More than 200 cases of measles have been reported in Merseyside and unless vaccination uptake increases the evidence suggests outbreaks are likely to occur elsewhere due to inadequate immunisation coverage.
Kim Mulholland, professor of child health and vaccinology at the London School of Hygiene & Tropical Medicine, said: “The current outbreak of measles in the Merseyside area is a timely reminder that Britain, like other European countries, remains susceptible to measles outbreaks.
“Over half of the 200+ cases were under five years of age, which is not surprising given that more than 10% of British children under five are not vaccinated against measles.
“This provides more than enough susceptible children to sustain outbreaks, which will continue while immunisation coverage is inadequate and measles continues to circulate in other parts of the world.”
Measles spreads quickly among children and adults who are not vaccinated, and can lead to serious complications and, on rare occasions, death. Symptoms include fever, cough, a runny nose, red eyes and a red rash.
Professor Mulholland explores the current state of affairs in tackling the disease on a global scale in a newly-published article in the New England Journal of Medicine.
He pointed out that measles was well controlled between 2000 and 2008 but since 2008 the “measles genie seems to have slipped out of the bottle in many regions”.
Cases have increased in Africa and Europe due to declining international interest and support, while the effects of people’s failure to vaccinate their children on grounds of religious or philosophical beliefs or unwarranted fears has also been felt.
An innovative tool to monitor public confidence in immunisation programmes has been developed by a research group at the School led by Dr Heidi Larson in a bid to detect and respond to early signals of waning confidence in vaccines, before public concerns spread and lead to vaccine delays or refusals. The system builds on lessons learned from the northern Nigerian boycott of polio vaccination in 2003-2004.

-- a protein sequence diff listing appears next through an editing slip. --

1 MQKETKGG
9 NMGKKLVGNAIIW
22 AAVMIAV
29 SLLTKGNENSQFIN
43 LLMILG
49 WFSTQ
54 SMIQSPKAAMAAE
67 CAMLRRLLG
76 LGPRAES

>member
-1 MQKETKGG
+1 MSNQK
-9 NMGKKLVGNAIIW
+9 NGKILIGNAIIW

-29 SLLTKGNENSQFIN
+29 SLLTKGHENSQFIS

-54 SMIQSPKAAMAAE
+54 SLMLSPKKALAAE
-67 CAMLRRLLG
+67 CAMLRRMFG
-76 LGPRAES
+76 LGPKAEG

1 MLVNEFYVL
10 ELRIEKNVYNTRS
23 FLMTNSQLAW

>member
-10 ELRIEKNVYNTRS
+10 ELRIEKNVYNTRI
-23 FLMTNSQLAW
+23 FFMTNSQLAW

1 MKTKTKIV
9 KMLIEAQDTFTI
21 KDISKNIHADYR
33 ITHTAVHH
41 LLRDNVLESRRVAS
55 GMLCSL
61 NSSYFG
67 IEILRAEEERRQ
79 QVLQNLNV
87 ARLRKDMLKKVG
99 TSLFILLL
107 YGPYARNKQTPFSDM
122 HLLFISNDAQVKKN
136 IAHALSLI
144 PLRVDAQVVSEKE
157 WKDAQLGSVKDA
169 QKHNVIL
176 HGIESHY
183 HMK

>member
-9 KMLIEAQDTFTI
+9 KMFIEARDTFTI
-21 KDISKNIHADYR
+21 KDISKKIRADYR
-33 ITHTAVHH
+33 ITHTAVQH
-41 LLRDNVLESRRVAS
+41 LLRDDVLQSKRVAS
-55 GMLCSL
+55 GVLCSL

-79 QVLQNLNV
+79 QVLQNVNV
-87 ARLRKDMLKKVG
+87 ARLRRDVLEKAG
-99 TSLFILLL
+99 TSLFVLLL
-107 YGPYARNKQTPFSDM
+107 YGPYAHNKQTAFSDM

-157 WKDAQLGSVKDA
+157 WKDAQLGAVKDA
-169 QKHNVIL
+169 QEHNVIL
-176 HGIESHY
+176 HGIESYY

Prof Mulholland highlighted the fact that measles elimination efforts are “inextricably linked” with polio eradication and argued that future action on measles will depend on successful control with the current strategies, and completion of the polio eradication effort.
He said: “Polio eradication remains an elusive target, although there is growing optimism that it may eventually be achieved. If and when that occurs, the overall financial costs plus the opportunity costs will have exceeded the initial estimates many times over — a point that is not likely to be lost on funding agencies. These figures will be essential for calculating realistic costs of measles eradication, which should be analysed and weighed against the substantial future health and economic benefits such an initiative could bring.”
Prof Mulholland concluded that, in the shorter term, until measles control is achieved globally, countries like the UK and US, which have controlled measles reasonably well, “can anticipate more small outbreaks among susceptible groups due to imported measles virus”.
(Image: Thin-section transmission electron micrograph of a single particle of measles virus. Credit: Cynthia Goldsmith, Centers for Disease Control and Prevention.)
London School of Hygiene & Tropical Medicine